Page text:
Case Report: BK Nephropathy Integrative Management
Kulveen Virdee, ND
Primum Non Nocere
The long-term use of immunosuppressive medications puts transplant recipients at risk of BK nephropathy, a viral complication of organ transplant that can lead to renal dysfunction or failure. Current management strategies include early detection through monitoring of plasma and urine levels of BK virus and reduction of immunosuppressive medications. Reducing immunosuppressive medications increases the risk of acute allograft rejection. The case is presented of a 20-year old male, born with posterior urethral valves. He had a prior history of acute allograft failure and developed BK nephritis. Although the standard recommendation is to reduce immunosuppressive medication dosing until the viral load clears, due to his history of allograft rejection, he chose to combine natural therapies to enhance his allograft survival. After 7 weeks of combination treatment with naturopathic interventions that included immunomodulating herbs, renal support, and antiviral therapies, as well as pharmacological interventions, he experienced a reduction of his BK nephritis and improvement in renal function.
BK virus is a member of the polyoma family of viruses. Primary infections with BK virus are generally asymptomatic and occur in childhood. If symptomatic, infected individuals will experience fever and an upper respiratory tract infection. After infection, the virus remains latent in organ tissues including the kidney, lung, eye, liver and brain. BK virus may reactivate and cause symptoms in immunocompromised patients including HIV-infected patients and transplant recipients.1 Rates of infection with BK virus range from 1-10% of transplant recipients,2 and the prevalence of BK virus 1 year after transplantation is about 20%.3,4
BK virus infection causes inflammation of tubular cells, necrosis, and deterioration of allograft function in as many as 80% of cases .2,5-10 In 1 study, infection with BK virus was associated with a 40% incidence of graft loss.6 Renal transplant recipients who have a history of transplant rejection or who are being managed with tacrolimus or mycophenolic acid are at an increased risk of developing BK viral disease.2,11 BK nephritis commonly presents as asymptomatic with a gradual rise in creatinine that mimics acute allograft rejection. Clinicians must differentiate between viral-induced kidney damage and acute rejection since the former requires reduction of immunosuppressive medications while the latter requires stronger dosing of the immunosuppressive medications.5 When an individual is prone to allograft rejection, reduction of immunosuppressive medications can put the allograft at risk of rejection;2,11 nevertheless, there is limited research on other treatments for BK nephropathy.5 The success rates of protocols for BK virus are variable and estimates of graft loss risk range from <10% to >80%.11,12 Treatment continues until the viral load, assessed through BK virus polymerase chain reaction (BKV PCR), is either undetectable or falls below 10,000 viral copies/mL, the threshold associated with nephropathy. The incidence of BK nephropathy has declined since the early detection and intervention protocols have been set forth, however much study is still required.9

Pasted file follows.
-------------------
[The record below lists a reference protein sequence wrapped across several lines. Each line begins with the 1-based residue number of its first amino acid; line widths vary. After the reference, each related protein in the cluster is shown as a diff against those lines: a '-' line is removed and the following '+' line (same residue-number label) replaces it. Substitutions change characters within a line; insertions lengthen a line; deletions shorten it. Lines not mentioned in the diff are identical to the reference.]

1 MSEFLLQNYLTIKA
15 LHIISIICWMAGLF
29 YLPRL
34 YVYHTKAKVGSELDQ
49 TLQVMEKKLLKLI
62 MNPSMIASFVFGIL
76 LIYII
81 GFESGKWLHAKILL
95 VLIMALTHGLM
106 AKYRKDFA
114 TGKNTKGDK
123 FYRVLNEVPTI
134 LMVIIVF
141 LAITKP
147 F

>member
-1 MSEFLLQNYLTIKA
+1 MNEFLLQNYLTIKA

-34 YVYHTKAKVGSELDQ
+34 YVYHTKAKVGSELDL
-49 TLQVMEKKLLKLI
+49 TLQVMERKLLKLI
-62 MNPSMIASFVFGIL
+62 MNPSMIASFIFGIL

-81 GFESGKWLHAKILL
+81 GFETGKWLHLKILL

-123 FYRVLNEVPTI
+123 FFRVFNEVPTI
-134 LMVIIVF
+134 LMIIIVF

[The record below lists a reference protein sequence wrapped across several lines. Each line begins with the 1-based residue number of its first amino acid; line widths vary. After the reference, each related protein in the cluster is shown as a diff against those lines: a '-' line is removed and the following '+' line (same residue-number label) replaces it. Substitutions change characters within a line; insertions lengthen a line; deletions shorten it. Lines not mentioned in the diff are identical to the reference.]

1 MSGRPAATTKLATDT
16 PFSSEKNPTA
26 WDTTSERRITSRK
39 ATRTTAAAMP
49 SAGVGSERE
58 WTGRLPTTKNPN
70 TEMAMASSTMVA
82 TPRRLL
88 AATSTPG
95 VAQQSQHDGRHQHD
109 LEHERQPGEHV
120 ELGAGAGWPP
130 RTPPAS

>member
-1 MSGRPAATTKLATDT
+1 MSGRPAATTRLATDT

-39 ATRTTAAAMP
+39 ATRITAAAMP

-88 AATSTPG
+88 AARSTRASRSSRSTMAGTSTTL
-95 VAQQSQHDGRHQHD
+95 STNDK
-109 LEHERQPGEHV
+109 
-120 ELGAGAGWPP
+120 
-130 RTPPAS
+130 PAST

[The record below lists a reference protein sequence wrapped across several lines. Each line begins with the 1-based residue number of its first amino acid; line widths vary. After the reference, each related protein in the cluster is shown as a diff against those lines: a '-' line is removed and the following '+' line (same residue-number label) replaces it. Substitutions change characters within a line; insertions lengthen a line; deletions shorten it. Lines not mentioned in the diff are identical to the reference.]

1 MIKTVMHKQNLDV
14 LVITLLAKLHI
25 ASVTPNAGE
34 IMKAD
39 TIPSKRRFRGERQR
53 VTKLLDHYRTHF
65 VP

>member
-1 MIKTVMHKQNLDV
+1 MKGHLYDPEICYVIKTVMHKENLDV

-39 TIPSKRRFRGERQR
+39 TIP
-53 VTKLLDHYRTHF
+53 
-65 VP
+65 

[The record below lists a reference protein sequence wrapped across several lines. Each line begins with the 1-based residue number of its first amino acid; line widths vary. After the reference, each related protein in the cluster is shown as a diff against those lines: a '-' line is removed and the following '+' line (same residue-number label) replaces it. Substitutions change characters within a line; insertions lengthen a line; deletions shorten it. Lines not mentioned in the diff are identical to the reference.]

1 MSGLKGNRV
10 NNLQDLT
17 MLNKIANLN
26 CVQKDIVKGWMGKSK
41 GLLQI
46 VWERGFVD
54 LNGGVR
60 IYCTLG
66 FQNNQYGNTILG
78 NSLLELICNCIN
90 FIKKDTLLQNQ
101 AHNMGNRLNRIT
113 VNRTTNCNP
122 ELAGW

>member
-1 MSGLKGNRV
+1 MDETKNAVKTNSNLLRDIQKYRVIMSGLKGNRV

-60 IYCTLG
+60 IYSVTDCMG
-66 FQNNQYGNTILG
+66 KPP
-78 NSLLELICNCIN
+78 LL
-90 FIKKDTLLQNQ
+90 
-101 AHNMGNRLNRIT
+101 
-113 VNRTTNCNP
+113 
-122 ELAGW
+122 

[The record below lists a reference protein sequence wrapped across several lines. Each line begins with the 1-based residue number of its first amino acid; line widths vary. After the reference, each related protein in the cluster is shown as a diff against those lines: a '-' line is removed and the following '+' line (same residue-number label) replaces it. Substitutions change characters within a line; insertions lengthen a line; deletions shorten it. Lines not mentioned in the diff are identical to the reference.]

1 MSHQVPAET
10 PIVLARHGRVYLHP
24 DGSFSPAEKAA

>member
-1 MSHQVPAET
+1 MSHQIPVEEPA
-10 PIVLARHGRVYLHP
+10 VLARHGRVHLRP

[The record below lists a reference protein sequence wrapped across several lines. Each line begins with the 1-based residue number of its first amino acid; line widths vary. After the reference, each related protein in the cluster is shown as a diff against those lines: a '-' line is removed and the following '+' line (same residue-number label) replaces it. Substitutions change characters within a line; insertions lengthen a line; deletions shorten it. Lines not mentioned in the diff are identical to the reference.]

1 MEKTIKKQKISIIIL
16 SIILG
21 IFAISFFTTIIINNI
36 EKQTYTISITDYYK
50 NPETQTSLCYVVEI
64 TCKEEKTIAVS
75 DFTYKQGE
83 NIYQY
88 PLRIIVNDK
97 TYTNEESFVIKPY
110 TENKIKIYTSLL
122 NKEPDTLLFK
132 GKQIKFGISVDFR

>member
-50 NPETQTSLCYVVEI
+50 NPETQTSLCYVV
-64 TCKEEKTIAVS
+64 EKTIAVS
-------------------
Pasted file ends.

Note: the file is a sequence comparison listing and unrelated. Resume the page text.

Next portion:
The patient was a 20-year-old Caucasian male with a history of end-stage renal disease as a result of congenital posterior urethral valve defect. His first transplant was at the age of 8 and was donated by his father. This kidney functioned adequately for 9 years prior to rejection. His second transplant was from an unrelated donor and was complicated by fevers and the development of an acute Epstein barr virus (EBV) infection. This was successfully treated with plasmapheresis and intravenous immunoglobulin. After the second transplant, he experienced multiple episodes of acute rejection, which were managed through combination immunosuppressive therapy with tracolimus, prednisone, and modafinil. In December of 2014, his biopsy indicated borderline rejection, for which he was treated with a 6-week prednisone taper and an increase in maintenance prednisone from 5 mg to 10 mg QD. From that time onward, he experienced fluctuations in both EBV and BK virus serum viral loads. In May of 2015, the diagnosis of BK nephropathy was made after noting increases in his creatinine levels. He was referred for a renal biopsy, which showed interstitial fibrosis in about 60% of the sample. His nephrologist discontinued mycophenolate, reduced the dosage of tacrolimus by 50%, and initiated weekly monitoring of tacrolimus levels. Three days after diagnosis, the patient initiated treatment with me.